Airline chief blasts US security demands

2010-10-27 11:48

London - The chairman of British Airways has criticised airport checks as "completely redundant" and said Britain should stop "kowtowing" to US demands for increased security, the Financial Times reported on Wednesday.

The newspaper quoted Martin Broughton as saying at the annual conference of the UK Airport Operators Association in London on Tuesday that no one wanted weak security.

Broughton said, however, the practice of forcing people to take off their shoes and have their laptops checked separately in security lines should be ditched.

"We all know there's quite a number of elements in the security programme which are completely redundant," he said.

Broughton said there was no need to "kowtow to the Americans every time they wanted something done" to beef up security on US-bound flights, especially when this involved checks the United States did not impose on its own domestic routes.

"America does not do internally a lot of the things they demand that we do. We shouldn't stand for that," he said.

"We should say, 'We'll only do things which we consider to be essential and that you Americans also consider essential'."

The Financial Times said Broughton's comments reflected broader industry and passenger frustration over the steady accumulation of rules on everything from onboard liquids to hand baggage that had been adopted since the September 11 2001 attacks.

No comment on Broughton's remarks was immediately available from British government or airport officials.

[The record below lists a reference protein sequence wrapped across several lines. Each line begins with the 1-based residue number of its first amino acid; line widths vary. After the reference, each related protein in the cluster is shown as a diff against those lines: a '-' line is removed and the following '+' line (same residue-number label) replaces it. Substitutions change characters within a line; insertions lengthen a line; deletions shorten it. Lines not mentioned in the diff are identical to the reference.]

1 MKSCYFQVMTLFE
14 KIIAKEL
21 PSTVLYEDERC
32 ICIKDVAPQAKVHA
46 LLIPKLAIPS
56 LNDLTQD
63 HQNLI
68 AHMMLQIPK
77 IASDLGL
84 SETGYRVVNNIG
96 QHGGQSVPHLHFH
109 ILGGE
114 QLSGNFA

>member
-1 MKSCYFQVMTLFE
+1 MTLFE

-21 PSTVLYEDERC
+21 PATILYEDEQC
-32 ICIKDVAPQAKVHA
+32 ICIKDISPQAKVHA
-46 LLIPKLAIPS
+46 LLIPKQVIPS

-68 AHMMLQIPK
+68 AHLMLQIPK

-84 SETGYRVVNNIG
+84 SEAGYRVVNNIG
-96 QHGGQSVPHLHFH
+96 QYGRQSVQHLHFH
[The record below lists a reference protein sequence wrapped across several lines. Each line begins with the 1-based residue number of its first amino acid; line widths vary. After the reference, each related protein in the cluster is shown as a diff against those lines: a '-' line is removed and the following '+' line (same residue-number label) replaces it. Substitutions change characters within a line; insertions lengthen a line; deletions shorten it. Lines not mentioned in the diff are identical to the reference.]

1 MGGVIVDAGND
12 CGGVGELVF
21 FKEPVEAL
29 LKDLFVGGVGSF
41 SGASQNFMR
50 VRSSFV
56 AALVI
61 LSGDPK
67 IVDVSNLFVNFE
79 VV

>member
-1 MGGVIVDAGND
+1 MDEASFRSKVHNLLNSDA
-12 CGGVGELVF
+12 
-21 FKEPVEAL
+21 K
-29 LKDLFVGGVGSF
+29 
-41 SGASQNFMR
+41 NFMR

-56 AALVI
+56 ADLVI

• Sensible - 2010-10-27 12:00

    Finally... Some sense

  • M - 2010-10-27 12:24

    Mmmm, some things about the US airport security certainly to not add up. Surely with all of these fancy new x-ray machines they could see right through shoes without taking them off. But having said that, US security isn't nearly as scary as we thought it would be, but then again perhaps I just went prepared such as wearing takkies that had velcro fasteners for both myself and my 3 children. I think we had more stringent security checks at both ORTIA on our way out and when we stopped over in Dakar. Now that was a pain in the you-know-what.

  • Regular flyer - 2010-10-27 12:53

    Indeed. The rules are too strict.

  • A - 2010-10-27 13:32

    A few years ago when we were in the US,The security checks were performed on people with dark complexion or if you had a muslim name or if you were Cuban. My mother had to take off her sandals for inspection!!! Pure Racism!!!! If only people could see the true colours of the U.S!!

  • Not Fooled - 2010-10-29 13:07

    Heathrow security is a major cause for concern. They'll confiscate a tube of toothpaste from a crew member, unpack the bag, swab it for explosives and then send the crew member on his way, to supervise the pumping of 100 tons of fuel on the aircraft. The staff either have no initiative, or they aren't allowed to use it. Either option is a concern. The best way to ensure security is to use intellegent staff, capable of using initiative. I'm afraid that's lacking at Heathrow, but I suspect the problem lies within the higher echelons of the security establishment.

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